The unresolved debate over how to monitor older drivers points to not only the difficulty of regulating an important social activity, but of the underappreciated complexity of driving itself. Getting behind the wheel of a car may be an everyday activity, but it’s also the most dangerous and cognitively assaultive thing most of us do, and the only realm in which most people are regularly confronted with split-second, life-or-death decisions. That also makes it a valuable laboratory for the study of human attention, perception, and concentration – an arena where brain science is turning seeming abstractions into hard knowledge about important life skills. “[Studying driving] turns out to be an excellent way to look at the limits of our attentional abilities, especially as we get older and we start to show significant declines,” says David Strayer, a psychology professor at the University of Utah. “It’s one of the most direct ways to be able to look at how attention works, how multi-tasking works.”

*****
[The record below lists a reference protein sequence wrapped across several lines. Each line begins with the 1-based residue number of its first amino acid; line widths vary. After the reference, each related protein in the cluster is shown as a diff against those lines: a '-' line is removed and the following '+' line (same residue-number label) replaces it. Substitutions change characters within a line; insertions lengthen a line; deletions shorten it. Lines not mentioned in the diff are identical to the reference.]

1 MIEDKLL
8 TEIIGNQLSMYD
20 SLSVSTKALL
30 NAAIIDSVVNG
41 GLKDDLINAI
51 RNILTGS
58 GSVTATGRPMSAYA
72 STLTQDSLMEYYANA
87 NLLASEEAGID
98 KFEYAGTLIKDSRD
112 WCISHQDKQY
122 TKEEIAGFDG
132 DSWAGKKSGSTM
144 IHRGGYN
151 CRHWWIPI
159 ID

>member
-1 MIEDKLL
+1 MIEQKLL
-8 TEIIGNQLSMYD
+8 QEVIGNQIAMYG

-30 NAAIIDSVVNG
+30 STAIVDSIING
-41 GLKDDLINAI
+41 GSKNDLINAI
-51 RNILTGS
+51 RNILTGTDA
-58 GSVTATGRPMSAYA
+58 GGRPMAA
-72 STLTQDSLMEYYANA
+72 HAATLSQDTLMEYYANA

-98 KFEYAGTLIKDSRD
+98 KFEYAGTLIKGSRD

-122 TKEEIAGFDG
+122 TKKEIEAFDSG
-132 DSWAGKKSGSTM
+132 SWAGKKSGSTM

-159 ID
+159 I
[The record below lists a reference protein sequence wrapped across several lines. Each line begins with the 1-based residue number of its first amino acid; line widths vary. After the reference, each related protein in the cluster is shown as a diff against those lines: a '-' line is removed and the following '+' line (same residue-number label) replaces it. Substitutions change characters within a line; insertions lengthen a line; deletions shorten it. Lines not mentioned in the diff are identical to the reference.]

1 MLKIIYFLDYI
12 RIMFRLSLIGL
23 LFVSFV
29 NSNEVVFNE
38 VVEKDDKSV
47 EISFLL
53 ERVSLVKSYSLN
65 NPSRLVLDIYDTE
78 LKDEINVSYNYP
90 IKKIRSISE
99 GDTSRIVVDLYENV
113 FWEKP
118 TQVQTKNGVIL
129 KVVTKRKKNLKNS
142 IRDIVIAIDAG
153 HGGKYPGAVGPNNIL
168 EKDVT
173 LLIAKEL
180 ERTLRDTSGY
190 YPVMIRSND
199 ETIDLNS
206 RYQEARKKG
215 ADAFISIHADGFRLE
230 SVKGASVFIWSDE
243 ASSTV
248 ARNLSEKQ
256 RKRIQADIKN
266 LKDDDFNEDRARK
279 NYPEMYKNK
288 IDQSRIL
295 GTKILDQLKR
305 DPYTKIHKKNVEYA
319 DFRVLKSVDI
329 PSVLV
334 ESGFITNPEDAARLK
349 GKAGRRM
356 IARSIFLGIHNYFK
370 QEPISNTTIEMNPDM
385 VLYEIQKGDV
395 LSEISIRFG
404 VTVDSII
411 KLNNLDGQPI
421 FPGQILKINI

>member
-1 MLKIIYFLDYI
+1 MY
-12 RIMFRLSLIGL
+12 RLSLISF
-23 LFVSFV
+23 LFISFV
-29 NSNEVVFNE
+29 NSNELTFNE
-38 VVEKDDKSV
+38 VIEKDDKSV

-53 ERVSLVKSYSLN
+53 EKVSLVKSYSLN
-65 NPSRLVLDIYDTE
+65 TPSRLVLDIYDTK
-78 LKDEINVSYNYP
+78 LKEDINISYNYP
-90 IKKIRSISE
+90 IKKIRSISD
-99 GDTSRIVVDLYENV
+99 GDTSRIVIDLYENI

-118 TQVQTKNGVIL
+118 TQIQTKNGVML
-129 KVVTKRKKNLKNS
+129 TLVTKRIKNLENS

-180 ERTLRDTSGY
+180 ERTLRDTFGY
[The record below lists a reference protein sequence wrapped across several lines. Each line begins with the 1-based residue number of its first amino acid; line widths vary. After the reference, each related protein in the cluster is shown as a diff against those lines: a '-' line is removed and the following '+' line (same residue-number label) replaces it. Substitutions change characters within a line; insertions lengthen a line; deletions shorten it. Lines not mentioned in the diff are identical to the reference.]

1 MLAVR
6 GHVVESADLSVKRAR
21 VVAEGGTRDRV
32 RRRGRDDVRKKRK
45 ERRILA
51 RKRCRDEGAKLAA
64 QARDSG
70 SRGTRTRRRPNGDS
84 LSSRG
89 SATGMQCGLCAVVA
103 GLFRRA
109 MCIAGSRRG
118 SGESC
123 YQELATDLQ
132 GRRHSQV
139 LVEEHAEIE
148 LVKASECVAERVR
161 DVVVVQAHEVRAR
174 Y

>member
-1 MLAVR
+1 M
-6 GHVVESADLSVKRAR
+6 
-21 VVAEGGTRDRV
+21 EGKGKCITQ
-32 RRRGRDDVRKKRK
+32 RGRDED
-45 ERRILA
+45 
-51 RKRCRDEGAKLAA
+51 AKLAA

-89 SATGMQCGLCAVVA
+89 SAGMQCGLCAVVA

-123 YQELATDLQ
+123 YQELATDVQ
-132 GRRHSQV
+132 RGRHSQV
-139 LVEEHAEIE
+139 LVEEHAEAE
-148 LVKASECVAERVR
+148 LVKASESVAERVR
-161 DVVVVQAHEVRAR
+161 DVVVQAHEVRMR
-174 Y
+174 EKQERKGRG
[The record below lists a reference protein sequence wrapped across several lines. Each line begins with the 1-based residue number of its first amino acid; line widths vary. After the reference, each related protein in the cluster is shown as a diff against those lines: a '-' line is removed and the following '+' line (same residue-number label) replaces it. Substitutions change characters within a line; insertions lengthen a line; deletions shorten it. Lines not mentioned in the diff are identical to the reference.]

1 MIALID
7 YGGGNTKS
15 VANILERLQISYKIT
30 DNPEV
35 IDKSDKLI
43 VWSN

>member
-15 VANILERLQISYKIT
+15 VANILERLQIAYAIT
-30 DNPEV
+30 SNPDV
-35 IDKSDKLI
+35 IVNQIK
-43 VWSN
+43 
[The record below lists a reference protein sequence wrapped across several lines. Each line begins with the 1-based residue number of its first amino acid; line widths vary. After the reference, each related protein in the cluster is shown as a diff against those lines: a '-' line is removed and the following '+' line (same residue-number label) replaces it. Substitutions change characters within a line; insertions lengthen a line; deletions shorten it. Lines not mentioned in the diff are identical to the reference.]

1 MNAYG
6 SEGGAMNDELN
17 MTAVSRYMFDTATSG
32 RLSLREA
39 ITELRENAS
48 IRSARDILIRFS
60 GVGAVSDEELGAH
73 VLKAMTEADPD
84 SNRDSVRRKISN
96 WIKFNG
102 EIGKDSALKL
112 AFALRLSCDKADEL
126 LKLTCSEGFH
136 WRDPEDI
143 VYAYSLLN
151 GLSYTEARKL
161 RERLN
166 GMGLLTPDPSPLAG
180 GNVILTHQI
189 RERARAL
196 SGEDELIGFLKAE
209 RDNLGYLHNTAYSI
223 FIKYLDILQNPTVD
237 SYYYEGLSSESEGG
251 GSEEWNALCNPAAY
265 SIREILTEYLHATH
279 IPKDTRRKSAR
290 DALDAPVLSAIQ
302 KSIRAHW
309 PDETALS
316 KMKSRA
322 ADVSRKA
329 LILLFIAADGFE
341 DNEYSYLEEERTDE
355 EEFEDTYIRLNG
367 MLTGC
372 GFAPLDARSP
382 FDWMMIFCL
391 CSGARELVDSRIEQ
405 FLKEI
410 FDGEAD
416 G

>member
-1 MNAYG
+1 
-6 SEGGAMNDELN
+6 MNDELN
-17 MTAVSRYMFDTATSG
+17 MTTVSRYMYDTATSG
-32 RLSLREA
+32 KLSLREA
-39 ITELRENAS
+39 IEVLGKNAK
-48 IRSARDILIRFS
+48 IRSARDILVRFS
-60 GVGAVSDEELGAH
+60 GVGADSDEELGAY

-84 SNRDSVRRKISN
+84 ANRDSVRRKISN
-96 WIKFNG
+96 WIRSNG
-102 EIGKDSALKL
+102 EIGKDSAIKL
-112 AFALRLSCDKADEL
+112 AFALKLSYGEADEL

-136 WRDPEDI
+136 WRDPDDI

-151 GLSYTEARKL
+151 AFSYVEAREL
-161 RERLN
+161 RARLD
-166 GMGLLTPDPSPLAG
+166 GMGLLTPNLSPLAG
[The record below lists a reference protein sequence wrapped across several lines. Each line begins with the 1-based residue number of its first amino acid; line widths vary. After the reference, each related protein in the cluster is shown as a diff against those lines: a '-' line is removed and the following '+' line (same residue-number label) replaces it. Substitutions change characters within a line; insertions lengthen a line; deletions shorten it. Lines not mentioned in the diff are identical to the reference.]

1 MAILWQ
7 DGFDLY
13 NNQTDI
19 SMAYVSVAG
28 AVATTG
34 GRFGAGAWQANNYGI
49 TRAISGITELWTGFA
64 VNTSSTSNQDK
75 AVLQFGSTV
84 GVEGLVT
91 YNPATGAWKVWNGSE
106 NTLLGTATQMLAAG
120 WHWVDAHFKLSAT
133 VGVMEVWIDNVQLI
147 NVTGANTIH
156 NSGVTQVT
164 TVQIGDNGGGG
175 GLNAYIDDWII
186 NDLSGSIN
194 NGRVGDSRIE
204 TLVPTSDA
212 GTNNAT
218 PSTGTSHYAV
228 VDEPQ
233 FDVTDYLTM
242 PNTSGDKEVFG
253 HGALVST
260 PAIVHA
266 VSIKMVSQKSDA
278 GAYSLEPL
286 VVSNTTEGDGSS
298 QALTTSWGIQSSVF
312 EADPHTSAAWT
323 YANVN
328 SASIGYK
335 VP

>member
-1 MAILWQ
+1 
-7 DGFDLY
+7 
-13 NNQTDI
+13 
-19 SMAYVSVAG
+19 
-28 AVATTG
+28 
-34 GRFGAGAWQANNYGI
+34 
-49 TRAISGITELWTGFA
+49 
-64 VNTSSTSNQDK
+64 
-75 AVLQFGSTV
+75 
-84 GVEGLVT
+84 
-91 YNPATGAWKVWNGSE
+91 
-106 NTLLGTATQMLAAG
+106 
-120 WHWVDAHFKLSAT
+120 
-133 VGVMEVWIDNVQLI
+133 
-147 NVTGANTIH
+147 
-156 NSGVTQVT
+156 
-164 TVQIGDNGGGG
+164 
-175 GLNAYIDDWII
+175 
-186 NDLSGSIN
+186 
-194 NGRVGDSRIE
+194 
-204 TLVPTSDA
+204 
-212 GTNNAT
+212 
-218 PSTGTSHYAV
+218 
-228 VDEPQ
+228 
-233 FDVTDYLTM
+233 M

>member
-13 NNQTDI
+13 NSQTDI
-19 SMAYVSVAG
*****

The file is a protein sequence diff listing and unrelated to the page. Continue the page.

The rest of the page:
more from Drake Bennett at The Boston Globe here.